4th International Clinical Trials Methodology Conference


Just a few days before celebrating the International Clinical Trials Day (20th May), CSM and OCTRU members had the opportunity to attend the 4th International Clinical Trials Methodology Conference in Liverpool (7-10 May, 2017). This conference is running every other year, attracting clinicians, policy makers, methodologists, statisticians, health economists, trial managers across the world. This year there were over 1,000 registrations!

It was a great opportunity to discuss and reflect on the achievements of trials methodology research across a variety of disease areas as well as future priorities. CSM and OCTRU had a very dynamic presence at the Conference with three oral presentations (Gavin Reilly, Sally Hopewell and Melina Dritsaki), one workshop (Sally Hopewell) and five posters (Susan Dutton, Bethan Copsey, Virginia Chiocchia, Lei Clifton and Karan Vadher).

Presentations and discussions were conducted in the form of six parallel sessions during the conference. Just to get the gist of them, I will highlight below a few themes I found particularly interesting with application to our own work.

How, by whom and from whom do you collect data for adult population with diminished capacity to make their own decisions? Three senior researchers presented their own experiences in conducting trials with stroke patients with aphasia, learning disabilities and care home residents with dementia. Practical and methodological issues about conducting adaptive design trials were discussed with reflection to the health economics analysis. The health economists highlighted how adaptive designs and Value of Information (VOI) analysis could facilitate efficiency and accuracy in decision making. Take away message: a pre- specified health economics analysis plan is needed, considerations of cost-effectiveness analysis should be made in the interim analysis of the trial, and reporting guidelines for adaptive design trials should be generated. This session, although completely independent from my own presentation, linked very natural with my discussions around generating guidelines and standardised procedures for reporting health economic analysis plans.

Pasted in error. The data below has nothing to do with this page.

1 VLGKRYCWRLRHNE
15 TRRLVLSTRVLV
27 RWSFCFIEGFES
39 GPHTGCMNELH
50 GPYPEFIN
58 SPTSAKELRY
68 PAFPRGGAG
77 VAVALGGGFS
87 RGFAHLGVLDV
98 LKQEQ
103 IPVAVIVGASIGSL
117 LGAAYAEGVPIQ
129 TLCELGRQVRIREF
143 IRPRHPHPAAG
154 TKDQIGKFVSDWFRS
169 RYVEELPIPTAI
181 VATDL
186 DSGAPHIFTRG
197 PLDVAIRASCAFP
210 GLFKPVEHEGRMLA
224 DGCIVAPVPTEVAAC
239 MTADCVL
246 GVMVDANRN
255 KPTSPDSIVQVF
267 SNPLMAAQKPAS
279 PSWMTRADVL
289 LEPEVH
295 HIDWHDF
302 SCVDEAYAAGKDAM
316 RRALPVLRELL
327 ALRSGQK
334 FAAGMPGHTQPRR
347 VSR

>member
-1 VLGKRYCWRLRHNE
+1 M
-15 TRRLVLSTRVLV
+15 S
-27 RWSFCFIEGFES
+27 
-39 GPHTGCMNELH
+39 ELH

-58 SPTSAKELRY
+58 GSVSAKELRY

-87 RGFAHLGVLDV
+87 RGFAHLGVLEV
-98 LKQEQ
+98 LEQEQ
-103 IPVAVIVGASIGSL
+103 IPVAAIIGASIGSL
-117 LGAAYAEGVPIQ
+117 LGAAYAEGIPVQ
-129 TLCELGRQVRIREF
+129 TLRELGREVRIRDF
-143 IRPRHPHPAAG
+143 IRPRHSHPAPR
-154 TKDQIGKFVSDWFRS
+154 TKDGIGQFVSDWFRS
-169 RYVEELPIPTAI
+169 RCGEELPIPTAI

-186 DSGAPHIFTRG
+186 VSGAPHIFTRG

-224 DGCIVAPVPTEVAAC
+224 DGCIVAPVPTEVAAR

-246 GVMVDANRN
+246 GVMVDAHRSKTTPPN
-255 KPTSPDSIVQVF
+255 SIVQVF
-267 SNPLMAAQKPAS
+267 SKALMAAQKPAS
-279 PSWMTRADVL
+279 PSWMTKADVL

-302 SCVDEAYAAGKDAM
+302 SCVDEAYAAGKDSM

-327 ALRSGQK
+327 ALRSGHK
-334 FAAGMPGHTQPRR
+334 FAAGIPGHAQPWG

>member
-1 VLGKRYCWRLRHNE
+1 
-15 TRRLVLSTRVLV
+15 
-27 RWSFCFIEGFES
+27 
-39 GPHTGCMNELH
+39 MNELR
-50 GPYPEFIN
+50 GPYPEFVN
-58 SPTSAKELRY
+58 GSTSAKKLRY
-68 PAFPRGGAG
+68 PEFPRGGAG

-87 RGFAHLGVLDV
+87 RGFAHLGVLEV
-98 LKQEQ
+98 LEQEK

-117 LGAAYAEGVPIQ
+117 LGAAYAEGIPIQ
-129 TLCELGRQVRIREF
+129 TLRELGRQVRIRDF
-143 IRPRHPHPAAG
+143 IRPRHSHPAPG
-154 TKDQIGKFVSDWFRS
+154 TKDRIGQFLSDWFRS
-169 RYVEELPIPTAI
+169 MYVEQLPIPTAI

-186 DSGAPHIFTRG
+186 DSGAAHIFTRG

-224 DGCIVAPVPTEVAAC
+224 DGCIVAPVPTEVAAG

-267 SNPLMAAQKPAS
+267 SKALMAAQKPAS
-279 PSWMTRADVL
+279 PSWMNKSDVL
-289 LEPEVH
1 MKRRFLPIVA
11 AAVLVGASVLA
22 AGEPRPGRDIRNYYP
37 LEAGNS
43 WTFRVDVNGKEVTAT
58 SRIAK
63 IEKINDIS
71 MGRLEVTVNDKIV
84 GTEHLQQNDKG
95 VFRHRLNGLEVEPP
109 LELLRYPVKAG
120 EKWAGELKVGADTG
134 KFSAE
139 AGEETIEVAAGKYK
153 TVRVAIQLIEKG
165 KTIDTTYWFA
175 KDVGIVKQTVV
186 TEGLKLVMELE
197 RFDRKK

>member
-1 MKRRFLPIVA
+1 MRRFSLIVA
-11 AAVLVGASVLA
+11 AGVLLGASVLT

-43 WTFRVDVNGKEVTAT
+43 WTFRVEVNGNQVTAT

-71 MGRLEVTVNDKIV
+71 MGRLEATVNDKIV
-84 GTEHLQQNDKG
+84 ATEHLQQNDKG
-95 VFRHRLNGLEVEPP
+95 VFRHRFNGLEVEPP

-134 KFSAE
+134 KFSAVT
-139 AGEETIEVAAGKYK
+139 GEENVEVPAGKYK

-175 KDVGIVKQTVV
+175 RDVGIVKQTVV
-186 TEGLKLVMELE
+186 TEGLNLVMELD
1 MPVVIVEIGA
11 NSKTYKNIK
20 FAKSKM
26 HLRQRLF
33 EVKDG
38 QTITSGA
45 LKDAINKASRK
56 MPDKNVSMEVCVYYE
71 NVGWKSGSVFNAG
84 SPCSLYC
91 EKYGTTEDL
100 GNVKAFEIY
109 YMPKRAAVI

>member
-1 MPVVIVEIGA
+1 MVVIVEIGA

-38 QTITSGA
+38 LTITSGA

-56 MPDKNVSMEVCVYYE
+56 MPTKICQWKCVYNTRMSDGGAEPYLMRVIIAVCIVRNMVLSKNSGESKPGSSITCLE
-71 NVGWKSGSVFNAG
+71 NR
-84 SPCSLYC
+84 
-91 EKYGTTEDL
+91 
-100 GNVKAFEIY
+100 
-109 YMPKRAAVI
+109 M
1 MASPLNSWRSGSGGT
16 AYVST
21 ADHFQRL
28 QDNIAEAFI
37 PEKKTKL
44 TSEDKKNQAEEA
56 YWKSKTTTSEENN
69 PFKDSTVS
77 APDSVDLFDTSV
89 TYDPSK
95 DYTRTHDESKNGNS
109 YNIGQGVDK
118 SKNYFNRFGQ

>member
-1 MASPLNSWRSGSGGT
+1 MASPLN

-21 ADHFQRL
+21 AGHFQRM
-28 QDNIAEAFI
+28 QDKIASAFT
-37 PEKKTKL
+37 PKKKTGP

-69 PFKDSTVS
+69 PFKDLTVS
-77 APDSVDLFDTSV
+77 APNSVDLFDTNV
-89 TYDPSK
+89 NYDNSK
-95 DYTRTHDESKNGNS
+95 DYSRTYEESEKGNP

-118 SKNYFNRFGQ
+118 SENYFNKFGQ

The registry data session offered very lively discussion around the advocates of pragmatic RCTs and those in favour of registry data. Some advice offered to those who wish to work with registry data are to always check whether data and evidence generated can support the question in hand (fit-for-purpose), their ability to support the existing trial and their ability to incorporate appropriate timing for collection of key data points. Current practices of sharing individual participant data from RCTs and future thinking was discussed among academics and industry representatives. Hywel Williams, previous Chair of the HTA Commissioning Board and Programme Director of the HTA Programme, gave an excellent keynote lecture about HTA.

The Conference could not have ended better than a Beatles Band party and a very exquisite menu of the highest culinary skills. We all enjoyed the Conference organisation overall and looking forward to the next one.